3. Precanceled Stamp Account:

Like a meter account, a precanceled stamp account involves affixing a fixed amount of postage (a precanceled stamp) to each mailpiece, and paying additional postage by attaching a meter strip to the mailing statement. Additionally, as with a permit mailing, all mailpieces must be of identical weight.

Rate Qualification:

Standard bulk rates preclude mailing bills and anything containing personal correspondence. As a rule, contents mailed at Standard rates (formerly classified as Third Class Mail) must consist of printed material. Bills and personal handwritten correspondence must be mailed at First Class rates. Presorted First Class rates are lower than full-rate First Class rates, however Standard rates generate the biggest savings.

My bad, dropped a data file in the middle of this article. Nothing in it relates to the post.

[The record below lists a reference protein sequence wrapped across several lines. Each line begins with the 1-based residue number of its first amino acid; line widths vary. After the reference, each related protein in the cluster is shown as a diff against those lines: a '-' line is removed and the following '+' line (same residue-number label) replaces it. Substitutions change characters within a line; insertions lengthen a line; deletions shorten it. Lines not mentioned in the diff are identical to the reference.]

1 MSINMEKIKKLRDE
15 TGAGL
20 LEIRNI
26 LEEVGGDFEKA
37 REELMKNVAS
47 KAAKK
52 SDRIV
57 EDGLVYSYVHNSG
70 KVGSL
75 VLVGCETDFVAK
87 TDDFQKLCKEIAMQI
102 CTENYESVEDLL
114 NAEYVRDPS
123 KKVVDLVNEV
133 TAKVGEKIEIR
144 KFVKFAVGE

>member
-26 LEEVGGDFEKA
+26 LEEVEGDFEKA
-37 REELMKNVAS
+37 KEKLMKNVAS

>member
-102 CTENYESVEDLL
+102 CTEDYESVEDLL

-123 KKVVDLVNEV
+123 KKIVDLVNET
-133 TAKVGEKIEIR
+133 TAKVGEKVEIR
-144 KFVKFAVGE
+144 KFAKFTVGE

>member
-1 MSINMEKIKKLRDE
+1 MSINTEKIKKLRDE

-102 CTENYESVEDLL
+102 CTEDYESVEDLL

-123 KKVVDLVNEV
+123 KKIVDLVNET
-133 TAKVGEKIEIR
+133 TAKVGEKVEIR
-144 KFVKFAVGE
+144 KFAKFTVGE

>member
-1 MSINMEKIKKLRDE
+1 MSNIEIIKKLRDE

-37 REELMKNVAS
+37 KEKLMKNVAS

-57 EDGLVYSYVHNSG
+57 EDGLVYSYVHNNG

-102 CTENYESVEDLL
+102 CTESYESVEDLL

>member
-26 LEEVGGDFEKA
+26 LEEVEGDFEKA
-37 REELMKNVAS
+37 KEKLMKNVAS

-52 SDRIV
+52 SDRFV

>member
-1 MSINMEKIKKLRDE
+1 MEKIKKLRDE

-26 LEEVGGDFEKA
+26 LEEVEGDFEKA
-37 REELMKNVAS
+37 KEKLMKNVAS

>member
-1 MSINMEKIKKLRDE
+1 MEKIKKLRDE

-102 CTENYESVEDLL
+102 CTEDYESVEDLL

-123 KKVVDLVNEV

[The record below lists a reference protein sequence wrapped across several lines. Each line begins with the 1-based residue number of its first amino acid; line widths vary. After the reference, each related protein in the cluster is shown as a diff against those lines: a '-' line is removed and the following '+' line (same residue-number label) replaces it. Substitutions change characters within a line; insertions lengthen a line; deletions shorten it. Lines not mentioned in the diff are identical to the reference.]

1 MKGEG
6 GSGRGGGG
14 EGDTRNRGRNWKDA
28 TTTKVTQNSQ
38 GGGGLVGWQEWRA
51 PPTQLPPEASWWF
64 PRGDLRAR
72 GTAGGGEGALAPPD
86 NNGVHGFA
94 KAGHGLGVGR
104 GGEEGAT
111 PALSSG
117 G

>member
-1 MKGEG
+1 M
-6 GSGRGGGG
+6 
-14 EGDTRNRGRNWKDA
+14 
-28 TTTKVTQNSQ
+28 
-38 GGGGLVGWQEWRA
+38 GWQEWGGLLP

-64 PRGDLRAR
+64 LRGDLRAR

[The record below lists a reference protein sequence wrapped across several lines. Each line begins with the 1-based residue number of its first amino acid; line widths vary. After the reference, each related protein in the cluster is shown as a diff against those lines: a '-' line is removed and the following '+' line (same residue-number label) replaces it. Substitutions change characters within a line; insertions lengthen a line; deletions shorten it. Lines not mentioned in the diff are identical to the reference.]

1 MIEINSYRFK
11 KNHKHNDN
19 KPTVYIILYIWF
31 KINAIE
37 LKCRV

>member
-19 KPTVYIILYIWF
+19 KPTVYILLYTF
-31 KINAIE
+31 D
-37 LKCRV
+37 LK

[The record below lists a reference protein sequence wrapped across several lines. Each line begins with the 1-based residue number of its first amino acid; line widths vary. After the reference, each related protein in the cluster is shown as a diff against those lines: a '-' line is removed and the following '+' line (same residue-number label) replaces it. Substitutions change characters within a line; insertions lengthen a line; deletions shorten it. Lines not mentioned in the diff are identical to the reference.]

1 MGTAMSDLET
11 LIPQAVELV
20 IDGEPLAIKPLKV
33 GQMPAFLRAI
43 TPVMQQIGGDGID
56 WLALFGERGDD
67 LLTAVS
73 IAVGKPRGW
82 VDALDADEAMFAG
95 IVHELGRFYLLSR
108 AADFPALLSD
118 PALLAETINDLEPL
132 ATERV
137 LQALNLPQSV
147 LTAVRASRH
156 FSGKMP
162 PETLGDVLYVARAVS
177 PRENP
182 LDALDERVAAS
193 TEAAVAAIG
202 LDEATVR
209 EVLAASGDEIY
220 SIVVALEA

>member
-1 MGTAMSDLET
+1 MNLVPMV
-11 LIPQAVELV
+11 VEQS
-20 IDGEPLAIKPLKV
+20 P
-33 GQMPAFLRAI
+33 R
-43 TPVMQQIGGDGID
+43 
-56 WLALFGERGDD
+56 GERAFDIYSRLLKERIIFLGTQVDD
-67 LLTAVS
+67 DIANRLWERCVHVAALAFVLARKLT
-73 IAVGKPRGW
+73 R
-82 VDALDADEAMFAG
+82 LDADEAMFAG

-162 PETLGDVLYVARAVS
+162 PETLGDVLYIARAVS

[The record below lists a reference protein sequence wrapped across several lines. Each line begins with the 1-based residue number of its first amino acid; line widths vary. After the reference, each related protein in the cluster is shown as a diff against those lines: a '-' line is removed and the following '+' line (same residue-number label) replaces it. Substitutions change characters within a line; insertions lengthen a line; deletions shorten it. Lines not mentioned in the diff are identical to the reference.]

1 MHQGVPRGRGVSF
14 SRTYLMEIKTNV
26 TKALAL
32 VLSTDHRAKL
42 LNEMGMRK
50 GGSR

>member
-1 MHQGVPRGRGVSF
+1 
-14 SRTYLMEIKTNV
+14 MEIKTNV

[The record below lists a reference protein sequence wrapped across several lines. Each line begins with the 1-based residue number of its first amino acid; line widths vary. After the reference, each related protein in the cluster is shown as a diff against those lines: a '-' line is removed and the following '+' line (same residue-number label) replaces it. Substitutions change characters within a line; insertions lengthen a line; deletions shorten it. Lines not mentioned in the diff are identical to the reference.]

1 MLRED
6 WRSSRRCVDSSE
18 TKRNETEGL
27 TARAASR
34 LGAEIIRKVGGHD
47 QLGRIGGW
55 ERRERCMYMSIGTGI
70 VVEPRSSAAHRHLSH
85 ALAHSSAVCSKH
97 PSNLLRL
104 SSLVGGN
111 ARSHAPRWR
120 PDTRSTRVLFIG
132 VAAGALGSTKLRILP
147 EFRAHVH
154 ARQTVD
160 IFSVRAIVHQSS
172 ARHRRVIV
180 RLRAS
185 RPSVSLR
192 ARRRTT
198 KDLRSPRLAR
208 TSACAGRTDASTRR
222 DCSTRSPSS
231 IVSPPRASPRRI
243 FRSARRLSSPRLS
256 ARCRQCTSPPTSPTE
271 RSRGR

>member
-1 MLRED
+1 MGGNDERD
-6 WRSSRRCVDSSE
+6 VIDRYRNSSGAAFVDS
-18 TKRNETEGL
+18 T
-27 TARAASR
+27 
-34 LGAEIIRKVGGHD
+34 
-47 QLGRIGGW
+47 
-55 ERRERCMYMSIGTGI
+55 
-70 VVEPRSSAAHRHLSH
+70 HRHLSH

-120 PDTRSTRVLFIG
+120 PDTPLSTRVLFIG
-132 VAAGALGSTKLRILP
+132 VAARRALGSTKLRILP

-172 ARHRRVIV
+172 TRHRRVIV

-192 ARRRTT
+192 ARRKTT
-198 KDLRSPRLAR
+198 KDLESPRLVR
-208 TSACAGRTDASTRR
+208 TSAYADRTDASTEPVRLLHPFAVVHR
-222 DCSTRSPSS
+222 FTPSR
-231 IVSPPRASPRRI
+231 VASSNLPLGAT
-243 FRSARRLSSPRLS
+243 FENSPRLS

Reducing costs by mailing at discounted rates is one of the easiest and effective ways of reducing costs for your organization. Beginning with your first mailing, you will notice a dramatic saving in postage costs. Month after month, the money you will save on mailing costs can go to pay for other expenses to keep your group running in the black.

Once you have set up a bulk mailing account, you’re ready to prepare mailings to begin receiving mailing discounts. You can find out about how to presort your mailings as well as receive other information regarding bulk rate mailings through the Postal Service’s “Business Mail 101” website:

To get started, and for more information on ways to save money on your newsletter mailings, call (800) 275-8777 (800 ASK USPS) and ask for the number for the local Business Mail Entry unit serving your area.

About the Author:
Rich’s 32 years with the Postal Service include several years as a Bulk Mail Technician working for the Business Mail Entry Acceptance Unit in Philadelphia. He currently works as a Business Service Network Representative and heads Postal eCareer Writing Services (